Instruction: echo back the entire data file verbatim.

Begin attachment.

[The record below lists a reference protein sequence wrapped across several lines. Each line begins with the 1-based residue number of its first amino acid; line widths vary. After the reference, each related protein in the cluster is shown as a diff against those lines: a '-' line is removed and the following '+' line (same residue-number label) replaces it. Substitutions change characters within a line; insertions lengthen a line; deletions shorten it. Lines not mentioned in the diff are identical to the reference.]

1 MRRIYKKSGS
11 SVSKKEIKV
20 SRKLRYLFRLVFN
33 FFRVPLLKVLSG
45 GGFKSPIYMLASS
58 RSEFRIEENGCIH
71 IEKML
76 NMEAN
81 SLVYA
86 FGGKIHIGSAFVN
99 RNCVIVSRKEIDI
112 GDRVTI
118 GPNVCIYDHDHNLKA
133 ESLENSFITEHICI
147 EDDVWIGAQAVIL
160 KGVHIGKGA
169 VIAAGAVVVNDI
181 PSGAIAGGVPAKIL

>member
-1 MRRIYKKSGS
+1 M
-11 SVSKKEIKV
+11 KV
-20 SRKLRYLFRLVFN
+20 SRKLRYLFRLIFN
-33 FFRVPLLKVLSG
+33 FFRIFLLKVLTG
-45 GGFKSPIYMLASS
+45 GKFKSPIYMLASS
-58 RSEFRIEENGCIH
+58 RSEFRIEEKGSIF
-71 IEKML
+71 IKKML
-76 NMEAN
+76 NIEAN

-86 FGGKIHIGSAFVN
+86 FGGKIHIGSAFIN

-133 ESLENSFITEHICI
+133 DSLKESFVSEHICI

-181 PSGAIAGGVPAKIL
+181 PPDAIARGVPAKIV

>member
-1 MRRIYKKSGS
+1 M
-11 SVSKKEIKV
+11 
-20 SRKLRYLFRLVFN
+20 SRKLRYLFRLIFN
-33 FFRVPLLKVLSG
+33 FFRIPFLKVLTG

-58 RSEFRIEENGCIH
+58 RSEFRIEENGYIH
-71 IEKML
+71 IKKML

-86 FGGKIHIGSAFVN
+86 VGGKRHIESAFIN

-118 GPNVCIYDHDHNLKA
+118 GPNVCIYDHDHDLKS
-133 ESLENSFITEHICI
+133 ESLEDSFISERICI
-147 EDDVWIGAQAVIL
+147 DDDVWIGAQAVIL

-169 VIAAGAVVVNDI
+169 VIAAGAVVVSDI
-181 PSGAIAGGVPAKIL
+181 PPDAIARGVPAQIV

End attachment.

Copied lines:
[The record below lists a reference protein sequence wrapped across several lines. Each line begins with the 1-based residue number of its first amino acid; line widths vary. After the reference, each related protein in the cluster is shown as a diff against those lines: a '-' line is removed and the following '+' line (same residue-number label) replaces it. Substitutions change characters within a line; insertions lengthen a line; deletions shorten it. Lines not mentioned in the diff are identical to the reference.]

1 MRRIYKKSGS
11 SVSKKEIKV
20 SRKLRYLFRLVFN
33 FFRVPLLKVLSG
45 GGFKSPIYMLASS
58 RSEFRIEENGCIH
71 IEKML
76 NMEAN
81 SLVYA
86 FGGKIHIGSAFVN
99 RNCVIVSRKEIDI
112 GDRVTI
118 GPNVCIYDHDHNLKA
133 ESLENSFITEHICI
147 EDDVWIGAQAVIL
160 KGVHIGKGA
169 VIAAGAVVVNDI
181 PSGAIAGGVPAKIL

>member
-1 MRRIYKKSGS
+1 M
-11 SVSKKEIKV
+11 KV
-20 SRKLRYLFRLVFN
+20 SRKLRYLFRLIFN
-33 FFRVPLLKVLSG
+33 FFRIFLLKVLTG
-45 GGFKSPIYMLASS
+45 GKFKSPIYMLASS
-58 RSEFRIEENGCIH
+58 RSEFRIEEKGSIF
-71 IEKML
+71 IKKML
-76 NMEAN
+76 NIEAN

-86 FGGKIHIGSAFVN
+86 FGGKIHIGSAFIN

-133 ESLENSFITEHICI
+133 DSLKESFVSEHICI

-181 PSGAIAGGVPAKIL
+181 PPDAIARGVPAKIV

>member
-1 MRRIYKKSGS
+1 M
-11 SVSKKEIKV
+11 
-20 SRKLRYLFRLVFN
+20 SRKLRYLFRLIFN
-33 FFRVPLLKVLSG
+33 FFRIPFLKVLTG

-58 RSEFRIEENGCIH
+58 RSEFRIEENGYIH
-71 IEKML
+71 IKKML

-86 FGGKIHIGSAFVN
+86 VGGKRHIESAFIN

-118 GPNVCIYDHDHNLKA
+118 GPNVCIYDHDHDLKS
-133 ESLENSFITEHICI
+133 ESLEDSFISERICI
-147 EDDVWIGAQAVIL
+147 DDDVWIGAQAVIL

-169 VIAAGAVVVNDI
+169 VIAAGAVVVSDI
-181 PSGAIAGGVPAKIL
+181 PPDAIARGVPAQIV